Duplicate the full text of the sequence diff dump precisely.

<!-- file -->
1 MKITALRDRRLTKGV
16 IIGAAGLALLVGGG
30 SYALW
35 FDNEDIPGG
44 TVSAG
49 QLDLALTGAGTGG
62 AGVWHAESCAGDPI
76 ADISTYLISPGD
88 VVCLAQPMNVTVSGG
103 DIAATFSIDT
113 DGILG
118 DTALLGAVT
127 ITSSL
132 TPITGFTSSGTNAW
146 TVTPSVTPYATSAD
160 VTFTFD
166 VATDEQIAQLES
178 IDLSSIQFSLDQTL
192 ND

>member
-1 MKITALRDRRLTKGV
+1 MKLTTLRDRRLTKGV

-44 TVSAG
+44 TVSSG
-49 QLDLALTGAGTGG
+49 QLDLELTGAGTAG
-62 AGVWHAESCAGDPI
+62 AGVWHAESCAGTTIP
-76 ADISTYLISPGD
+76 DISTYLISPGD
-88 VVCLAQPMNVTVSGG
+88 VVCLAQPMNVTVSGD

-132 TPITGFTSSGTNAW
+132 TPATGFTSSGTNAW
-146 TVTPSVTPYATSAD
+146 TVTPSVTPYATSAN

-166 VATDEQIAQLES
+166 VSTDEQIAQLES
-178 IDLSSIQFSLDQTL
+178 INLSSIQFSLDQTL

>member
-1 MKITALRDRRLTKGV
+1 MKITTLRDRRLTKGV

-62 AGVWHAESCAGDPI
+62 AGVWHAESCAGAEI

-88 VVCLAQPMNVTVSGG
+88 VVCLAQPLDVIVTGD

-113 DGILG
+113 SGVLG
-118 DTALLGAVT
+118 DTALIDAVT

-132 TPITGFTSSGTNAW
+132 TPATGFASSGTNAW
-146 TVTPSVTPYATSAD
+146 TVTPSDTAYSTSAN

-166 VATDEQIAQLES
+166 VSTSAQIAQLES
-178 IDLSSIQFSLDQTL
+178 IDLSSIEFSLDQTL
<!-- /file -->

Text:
1 MKITALRDRRLTKGV
16 IIGAAGLALLVGGG
30 SYALW
35 FDNEDIPGG
44 TVSAG
49 QLDLALTGAGTGG
62 AGVWHAESCAGDPI
76 ADISTYLISPGD
88 VVCLAQPMNVTVSGG
103 DIAATFSIDT
113 DGILG
118 DTALLGAVT
127 ITSSL
132 TPITGFTSSGTNAW
146 TVTPSVTPYATSAD
160 VTFTFD
166 VATDEQIAQLES
178 IDLSSIQFSLDQTL
192 ND

>member
-1 MKITALRDRRLTKGV
+1 MKLTTLRDRRLTKGV

-44 TVSAG
+44 TVSSG
-49 QLDLALTGAGTGG
+49 QLDLELTGAGTAG
-62 AGVWHAESCAGDPI
+62 AGVWHAESCAGTTIP
-76 ADISTYLISPGD
+76 DISTYLISPGD
-88 VVCLAQPMNVTVSGG
+88 VVCLAQPMNVTVSGD

-132 TPITGFTSSGTNAW
+132 TPATGFTSSGTNAW
-146 TVTPSVTPYATSAD
+146 TVTPSVTPYATSAN

-166 VATDEQIAQLES
+166 VSTDEQIAQLES
-178 IDLSSIQFSLDQTL
+178 INLSSIQFSLDQTL

>member
-1 MKITALRDRRLTKGV
+1 MKITTLRDRRLTKGV

-62 AGVWHAESCAGDPI
+62 AGVWHAESCAGAEI

-88 VVCLAQPMNVTVSGG
+88 VVCLAQPLDVIVTGD

-113 DGILG
+113 SGVLG
-118 DTALLGAVT
+118 DTALIDAVT

-132 TPITGFTSSGTNAW
+132 TPATGFASSGTNAW
-146 TVTPSVTPYATSAD
+146 TVTPSDTAYSTSAN

-166 VATDEQIAQLES
+166 VSTSAQIAQLES
-178 IDLSSIQFSLDQTL
+178 IDLSSIEFSLDQTL